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High-altitude earthmoving

An unusual earthmoving project has taken place 2,800m up in the mountainous Savoy region of south-east France where a Case Alliance 9033 hydraulic excavator prepared foundations for a new cable-car station at Aiguille Rouge.

Contractors Boch FrŠres, specialists in high-altitude earthmoving projects, bought the Case 9033 as the company's front-line machine to form ski-runs and create foundations for ski-lifts and cable-cars. Working regularly at high altitutde, Boch FrŠres knew that because of the late start on this particular scheme, they had only a short timescale in which to undertake the task before the onset of snowy conditions. In only five weeks it was necessary to move 25,000m3 of material, 93% of which consisted of rock, and to build the foundation platform.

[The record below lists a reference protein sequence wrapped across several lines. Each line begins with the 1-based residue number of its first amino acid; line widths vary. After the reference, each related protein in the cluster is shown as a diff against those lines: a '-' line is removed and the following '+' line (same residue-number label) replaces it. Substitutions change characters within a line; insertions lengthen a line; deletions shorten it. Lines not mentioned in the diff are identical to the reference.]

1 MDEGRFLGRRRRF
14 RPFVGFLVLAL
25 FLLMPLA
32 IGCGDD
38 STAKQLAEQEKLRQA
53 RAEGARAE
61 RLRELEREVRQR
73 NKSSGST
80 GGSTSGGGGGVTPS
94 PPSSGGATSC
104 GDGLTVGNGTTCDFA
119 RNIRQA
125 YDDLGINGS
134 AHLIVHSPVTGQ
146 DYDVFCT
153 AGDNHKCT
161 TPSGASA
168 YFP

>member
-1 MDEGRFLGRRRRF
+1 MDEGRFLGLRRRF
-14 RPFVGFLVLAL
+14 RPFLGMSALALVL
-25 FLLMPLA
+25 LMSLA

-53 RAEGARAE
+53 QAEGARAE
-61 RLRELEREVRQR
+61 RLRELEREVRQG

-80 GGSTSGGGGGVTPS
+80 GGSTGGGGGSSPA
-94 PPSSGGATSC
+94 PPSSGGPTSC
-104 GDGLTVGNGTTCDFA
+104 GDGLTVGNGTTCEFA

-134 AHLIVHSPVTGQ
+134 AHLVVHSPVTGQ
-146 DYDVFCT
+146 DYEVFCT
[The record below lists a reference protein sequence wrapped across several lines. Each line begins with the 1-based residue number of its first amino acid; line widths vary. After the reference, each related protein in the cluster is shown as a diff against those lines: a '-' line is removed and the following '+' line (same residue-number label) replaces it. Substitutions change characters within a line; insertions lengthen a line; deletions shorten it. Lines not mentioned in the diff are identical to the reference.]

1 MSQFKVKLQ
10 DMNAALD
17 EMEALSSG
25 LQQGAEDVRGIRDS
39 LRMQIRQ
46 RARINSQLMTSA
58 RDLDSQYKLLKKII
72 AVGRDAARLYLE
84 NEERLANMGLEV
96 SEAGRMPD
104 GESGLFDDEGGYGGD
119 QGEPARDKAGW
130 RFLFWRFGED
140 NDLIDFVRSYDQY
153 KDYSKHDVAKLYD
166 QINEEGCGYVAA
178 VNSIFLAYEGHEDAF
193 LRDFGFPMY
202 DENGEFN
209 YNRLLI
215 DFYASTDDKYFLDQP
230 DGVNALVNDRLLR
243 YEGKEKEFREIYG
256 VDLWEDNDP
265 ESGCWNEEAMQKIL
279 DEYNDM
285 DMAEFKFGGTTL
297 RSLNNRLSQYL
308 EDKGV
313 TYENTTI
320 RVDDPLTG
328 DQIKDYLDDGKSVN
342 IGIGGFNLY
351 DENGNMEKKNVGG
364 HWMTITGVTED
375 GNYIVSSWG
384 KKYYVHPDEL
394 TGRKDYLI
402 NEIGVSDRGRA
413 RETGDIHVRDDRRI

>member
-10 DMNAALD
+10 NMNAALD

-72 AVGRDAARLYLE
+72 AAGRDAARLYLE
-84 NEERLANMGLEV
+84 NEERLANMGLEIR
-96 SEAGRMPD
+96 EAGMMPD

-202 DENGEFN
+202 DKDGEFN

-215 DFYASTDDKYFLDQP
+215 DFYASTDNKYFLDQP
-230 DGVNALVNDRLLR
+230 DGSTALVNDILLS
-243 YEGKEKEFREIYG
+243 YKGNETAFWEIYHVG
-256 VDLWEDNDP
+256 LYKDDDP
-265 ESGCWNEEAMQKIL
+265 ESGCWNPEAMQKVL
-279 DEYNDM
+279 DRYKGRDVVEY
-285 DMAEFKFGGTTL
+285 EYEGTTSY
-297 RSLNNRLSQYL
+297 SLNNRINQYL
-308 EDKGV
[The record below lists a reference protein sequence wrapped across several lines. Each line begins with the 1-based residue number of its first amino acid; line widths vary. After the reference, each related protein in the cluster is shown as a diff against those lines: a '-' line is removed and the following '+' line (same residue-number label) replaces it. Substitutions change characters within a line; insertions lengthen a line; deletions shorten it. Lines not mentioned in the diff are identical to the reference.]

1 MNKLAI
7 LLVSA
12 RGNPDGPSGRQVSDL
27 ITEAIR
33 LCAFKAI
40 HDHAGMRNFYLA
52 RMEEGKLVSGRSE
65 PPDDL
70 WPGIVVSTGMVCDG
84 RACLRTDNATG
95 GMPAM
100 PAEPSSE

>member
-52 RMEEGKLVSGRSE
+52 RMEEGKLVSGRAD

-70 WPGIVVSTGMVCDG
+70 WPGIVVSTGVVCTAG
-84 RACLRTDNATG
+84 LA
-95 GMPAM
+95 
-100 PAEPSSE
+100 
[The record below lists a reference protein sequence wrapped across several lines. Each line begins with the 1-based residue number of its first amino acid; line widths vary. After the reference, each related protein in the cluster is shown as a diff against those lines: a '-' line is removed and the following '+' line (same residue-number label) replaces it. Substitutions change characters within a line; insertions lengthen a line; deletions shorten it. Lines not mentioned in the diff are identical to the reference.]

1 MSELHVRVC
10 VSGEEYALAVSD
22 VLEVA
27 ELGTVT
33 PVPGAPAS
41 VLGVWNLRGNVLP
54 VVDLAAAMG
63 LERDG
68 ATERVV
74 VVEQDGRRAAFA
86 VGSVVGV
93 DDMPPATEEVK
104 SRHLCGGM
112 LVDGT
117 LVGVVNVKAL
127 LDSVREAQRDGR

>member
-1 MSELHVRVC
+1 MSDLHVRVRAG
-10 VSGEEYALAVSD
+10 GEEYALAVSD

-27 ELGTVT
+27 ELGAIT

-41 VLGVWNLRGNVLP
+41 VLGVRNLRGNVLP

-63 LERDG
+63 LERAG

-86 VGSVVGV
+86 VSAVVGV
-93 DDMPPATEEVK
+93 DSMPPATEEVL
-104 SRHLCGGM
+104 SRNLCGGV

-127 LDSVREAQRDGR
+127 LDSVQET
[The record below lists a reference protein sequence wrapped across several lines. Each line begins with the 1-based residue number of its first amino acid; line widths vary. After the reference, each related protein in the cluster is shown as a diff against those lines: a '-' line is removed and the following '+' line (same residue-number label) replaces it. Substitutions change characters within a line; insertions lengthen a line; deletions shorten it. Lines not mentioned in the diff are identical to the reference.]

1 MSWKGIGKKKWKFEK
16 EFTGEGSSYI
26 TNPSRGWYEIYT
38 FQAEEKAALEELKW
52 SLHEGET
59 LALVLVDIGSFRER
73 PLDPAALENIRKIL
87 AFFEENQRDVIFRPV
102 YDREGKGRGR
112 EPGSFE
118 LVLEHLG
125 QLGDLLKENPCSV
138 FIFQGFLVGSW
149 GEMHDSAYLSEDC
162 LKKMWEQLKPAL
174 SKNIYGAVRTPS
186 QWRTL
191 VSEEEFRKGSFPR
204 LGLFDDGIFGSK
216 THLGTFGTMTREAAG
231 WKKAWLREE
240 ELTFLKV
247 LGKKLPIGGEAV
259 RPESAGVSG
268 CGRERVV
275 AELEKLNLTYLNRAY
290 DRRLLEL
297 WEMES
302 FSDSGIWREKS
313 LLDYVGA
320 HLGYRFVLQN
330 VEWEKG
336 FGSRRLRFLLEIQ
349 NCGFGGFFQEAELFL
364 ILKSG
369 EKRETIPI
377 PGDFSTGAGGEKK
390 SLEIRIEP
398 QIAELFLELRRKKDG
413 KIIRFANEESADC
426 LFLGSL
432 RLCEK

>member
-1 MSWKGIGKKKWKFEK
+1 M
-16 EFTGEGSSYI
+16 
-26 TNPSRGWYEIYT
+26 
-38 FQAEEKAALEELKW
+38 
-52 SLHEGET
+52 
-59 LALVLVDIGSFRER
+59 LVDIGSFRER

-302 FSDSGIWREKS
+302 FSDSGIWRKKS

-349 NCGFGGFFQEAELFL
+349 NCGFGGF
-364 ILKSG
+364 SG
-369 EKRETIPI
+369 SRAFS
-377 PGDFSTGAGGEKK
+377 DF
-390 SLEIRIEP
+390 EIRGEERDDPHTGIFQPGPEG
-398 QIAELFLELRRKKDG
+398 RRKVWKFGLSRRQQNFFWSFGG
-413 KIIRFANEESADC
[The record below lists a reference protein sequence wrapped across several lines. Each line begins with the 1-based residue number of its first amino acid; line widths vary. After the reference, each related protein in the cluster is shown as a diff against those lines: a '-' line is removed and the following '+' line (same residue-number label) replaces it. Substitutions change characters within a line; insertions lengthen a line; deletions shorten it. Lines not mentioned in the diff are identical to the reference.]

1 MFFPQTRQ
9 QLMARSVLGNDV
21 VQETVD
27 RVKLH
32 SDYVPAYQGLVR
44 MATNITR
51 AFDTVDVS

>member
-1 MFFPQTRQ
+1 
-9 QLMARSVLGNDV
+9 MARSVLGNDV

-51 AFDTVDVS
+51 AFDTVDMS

With a 33-tonne operating weight, the 9033, equipped with a 6.45m boom, a 2.5m dipper and an extra-heavy-duty bucket, removed the rock and stockpiled it ready for a 50-tonne dozer to push it about 100m so as to leave the area clear.

Some of the excavated material, comprising boulders too large to be handled, had to be blasted into smaller pieces, an operation requiring a precise blasting technique given the area's proximity to an existing, fully operational cable-car station.

As rapid progress was made, the 9033 had to move frequently and climb steep slopes over rough ground. This was possible due to the excavator's long and wide undercarriage, together with a tractive force of 23,000daN, allowing it to climb slopes of 70% in complete safety and to operate on sites with difficult access.

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